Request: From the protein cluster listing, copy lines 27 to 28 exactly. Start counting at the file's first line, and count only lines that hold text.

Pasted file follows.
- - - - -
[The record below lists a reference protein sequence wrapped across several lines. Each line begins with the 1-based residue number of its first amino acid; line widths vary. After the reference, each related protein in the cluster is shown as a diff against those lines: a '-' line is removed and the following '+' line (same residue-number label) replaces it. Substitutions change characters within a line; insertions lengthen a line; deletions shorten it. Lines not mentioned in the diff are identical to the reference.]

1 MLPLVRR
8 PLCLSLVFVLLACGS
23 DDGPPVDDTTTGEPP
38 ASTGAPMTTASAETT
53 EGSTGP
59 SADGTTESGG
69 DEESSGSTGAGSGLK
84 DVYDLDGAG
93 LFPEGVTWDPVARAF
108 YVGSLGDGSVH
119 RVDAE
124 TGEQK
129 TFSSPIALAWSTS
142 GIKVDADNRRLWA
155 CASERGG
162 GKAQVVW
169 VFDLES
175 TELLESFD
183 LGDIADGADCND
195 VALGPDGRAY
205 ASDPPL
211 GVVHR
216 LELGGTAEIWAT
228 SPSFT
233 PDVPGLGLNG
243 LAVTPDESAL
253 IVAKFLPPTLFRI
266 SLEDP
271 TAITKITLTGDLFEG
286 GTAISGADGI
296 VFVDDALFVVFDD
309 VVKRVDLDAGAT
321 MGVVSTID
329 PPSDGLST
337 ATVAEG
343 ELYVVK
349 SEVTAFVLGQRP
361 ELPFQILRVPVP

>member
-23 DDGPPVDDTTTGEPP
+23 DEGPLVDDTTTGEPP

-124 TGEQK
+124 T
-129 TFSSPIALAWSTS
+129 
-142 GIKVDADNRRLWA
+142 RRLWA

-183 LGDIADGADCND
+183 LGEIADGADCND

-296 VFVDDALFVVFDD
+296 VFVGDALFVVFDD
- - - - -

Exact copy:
243 LAVTPDESAL
253 IVAKFLPPTLFRI